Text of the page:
Efficacy and safety of needle-free jet injector-assisted intralesional treatments in dermatology—a systematic review

Vazula Zulfra Bekkers*, Liora Bik, Johanna Catharina van Huijstee, Albert Wolkerstorfer, Errol Prospero Prens, Martijn Bastiaan Adriaan van Doorn

*Corresponding author for this work

Research output: Contribution to journalReview articleAcademicpeer-review

1 Citation (Scopus)
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Needle-free jet injectors are used for the intralesional treatment of various dermatological indications. However, a systematic review that evaluates the efficacy and safety of these treatments has not been published. The objectives of this study are to evaluate the efficacy and safety of needle-free jet injections for dermatological indications and to provide evidence-based treatment recommendations. An electronic literature search was conducted in April 2022. Two reviewers independently selected studies based on predefined criteria and performed a methodological quality assessment using the Cochrane Collaborations risk-of-bias 2.0 assessment tool and Newcastle–Ottawa Scale. Thirty-seven articles were included, involving 1911 participants. Dermatological indications included scars, alopecia areata, hyperhidrosis, nail diseases, non-melanoma skin cancer, common warts, local anesthesia, and aesthetic indications. Keloids and other types of scars (hypertrophic, atrophic, and burn scars) were investigated most frequently (n = 7). The included studies reported favorable efficacy and safety outcomes for intralesional jet injector-assisted treatment with triamcinolone acetonide/hexacetonide, 5-fluorouracil, bleomycin, or hyaluronic acid. Two high-quality studies showed good efficacy and tolerability of intralesional jet injections with a combination of 5-fluorouracil and triamcinolone acetonide in hypertrophic scars and with saline in boxcar and rolling acne scars. No serious adverse reactions and good tolerability were reported in the included studies. Overall, the methodological quality of the included studies was low. Limited evidence suggests that needle-free jet injector-assisted intralesional treatment is efficacious and safe for hypertrophic and atrophic acne scars. More well-powered RCTs investigating the efficacy and safety of jet injector treatment in dermatology are warranted to make further evidence-based recommendations. Graphical Abstract: [Figure not available: see fulltext.].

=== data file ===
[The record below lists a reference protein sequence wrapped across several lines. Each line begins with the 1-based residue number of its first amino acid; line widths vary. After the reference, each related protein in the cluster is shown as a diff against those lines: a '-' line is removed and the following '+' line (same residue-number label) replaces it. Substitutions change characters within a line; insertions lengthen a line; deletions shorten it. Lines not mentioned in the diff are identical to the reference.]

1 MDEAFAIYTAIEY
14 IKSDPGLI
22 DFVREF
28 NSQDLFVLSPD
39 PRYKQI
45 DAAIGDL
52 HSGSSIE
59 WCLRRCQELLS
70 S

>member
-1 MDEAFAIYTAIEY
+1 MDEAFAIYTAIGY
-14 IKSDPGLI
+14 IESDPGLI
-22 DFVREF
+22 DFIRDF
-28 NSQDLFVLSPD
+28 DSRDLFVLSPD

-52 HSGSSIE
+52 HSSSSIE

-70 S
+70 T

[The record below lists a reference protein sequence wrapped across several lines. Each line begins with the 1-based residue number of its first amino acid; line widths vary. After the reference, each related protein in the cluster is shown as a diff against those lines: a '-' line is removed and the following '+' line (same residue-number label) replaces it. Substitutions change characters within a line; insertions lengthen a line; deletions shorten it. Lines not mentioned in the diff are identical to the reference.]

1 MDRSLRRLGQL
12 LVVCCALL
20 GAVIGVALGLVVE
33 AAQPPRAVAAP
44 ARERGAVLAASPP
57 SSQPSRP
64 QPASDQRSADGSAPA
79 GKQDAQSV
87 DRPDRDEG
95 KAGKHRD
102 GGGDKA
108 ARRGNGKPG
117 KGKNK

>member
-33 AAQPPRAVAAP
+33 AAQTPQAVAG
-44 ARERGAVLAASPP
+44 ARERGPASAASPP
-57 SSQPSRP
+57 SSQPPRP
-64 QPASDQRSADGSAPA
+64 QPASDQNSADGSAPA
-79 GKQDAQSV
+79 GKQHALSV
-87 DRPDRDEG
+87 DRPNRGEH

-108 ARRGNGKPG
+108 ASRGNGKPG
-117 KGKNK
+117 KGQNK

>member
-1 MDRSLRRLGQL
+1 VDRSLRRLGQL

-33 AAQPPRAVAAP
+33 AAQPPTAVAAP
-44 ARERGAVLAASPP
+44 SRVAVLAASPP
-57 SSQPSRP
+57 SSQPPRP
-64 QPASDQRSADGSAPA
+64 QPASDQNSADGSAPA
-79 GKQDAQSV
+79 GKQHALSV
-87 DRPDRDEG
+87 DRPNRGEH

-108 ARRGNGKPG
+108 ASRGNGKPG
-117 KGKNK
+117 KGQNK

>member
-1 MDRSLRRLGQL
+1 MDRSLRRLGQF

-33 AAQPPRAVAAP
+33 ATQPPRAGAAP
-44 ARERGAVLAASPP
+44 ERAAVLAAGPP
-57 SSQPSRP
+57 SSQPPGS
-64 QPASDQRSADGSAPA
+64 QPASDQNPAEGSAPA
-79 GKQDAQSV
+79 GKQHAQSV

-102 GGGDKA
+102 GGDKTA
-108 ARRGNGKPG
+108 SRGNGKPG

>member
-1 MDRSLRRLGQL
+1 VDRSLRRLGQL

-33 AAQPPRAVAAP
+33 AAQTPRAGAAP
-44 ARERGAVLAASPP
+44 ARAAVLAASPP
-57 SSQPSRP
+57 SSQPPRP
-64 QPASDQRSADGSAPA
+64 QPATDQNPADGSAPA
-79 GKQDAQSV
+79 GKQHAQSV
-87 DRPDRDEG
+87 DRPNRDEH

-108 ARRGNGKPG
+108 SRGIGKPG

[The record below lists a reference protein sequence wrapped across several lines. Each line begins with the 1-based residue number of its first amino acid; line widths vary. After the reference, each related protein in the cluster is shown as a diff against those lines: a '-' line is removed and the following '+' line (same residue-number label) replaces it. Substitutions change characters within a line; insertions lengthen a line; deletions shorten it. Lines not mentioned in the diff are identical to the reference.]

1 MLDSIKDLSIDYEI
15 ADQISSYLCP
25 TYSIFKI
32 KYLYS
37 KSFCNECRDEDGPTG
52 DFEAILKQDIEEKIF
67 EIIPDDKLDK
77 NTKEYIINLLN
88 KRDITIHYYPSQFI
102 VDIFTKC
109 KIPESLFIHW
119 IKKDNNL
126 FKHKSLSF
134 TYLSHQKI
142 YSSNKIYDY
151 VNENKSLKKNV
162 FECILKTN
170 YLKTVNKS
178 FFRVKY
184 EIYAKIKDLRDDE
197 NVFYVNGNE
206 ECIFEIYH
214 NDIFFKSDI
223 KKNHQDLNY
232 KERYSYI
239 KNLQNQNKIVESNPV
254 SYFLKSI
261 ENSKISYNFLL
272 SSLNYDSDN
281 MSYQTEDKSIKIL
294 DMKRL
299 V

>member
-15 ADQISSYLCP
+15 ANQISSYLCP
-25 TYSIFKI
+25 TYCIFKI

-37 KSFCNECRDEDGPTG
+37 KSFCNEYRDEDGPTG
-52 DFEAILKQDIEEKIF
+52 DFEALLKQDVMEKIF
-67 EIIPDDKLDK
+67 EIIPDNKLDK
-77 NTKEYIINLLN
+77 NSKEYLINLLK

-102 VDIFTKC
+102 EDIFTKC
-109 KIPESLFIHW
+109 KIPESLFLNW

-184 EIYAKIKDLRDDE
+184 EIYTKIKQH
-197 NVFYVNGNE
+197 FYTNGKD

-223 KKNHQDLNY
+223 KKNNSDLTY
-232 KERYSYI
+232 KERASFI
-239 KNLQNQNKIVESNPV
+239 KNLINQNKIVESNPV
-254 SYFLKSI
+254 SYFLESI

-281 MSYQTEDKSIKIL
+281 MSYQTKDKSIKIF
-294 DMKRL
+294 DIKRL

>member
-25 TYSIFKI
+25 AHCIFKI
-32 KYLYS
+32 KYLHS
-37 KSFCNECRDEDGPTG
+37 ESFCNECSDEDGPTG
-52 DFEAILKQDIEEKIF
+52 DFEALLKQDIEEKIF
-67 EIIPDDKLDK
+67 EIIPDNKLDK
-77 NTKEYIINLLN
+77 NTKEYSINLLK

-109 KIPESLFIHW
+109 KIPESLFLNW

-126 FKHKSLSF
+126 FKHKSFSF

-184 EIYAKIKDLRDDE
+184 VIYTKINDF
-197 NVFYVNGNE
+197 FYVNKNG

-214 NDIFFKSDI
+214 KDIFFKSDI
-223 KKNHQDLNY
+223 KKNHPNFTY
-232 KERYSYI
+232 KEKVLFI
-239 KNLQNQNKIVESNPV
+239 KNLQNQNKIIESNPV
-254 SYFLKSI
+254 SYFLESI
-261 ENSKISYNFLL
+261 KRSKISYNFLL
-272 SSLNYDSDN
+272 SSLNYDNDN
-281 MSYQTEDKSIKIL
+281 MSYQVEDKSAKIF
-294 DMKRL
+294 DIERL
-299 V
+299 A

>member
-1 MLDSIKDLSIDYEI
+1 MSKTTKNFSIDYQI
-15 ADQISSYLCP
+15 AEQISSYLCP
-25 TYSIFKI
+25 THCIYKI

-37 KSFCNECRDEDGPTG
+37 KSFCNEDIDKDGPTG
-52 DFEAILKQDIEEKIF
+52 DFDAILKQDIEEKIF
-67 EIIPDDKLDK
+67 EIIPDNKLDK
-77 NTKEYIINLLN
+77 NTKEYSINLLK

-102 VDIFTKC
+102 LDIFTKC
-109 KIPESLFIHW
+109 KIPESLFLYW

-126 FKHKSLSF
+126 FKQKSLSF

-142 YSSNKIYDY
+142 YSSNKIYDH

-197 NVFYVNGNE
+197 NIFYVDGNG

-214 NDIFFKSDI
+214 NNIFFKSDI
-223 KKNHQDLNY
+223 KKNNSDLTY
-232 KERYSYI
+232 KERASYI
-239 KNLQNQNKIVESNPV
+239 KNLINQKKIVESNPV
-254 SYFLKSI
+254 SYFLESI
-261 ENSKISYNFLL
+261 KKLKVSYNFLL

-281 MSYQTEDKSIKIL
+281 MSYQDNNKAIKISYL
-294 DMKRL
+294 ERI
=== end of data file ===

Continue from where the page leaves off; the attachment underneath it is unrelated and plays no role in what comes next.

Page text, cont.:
Original languageEnglish
Pages (from-to)1584-1599
Number of pages16
JournalDrug Delivery and Translational Research
Issue number6
Early online date8 Mar 2023
Publication statusPublished - Jun 2023

Bibliographical note

Funding Information:
We thank Wichor M. Bramer, biomedical information specialist at Erasmus MC Rotterdam, for his contribution to the electronic database search.

Publisher Copyright:
© 2023, The Author(s).


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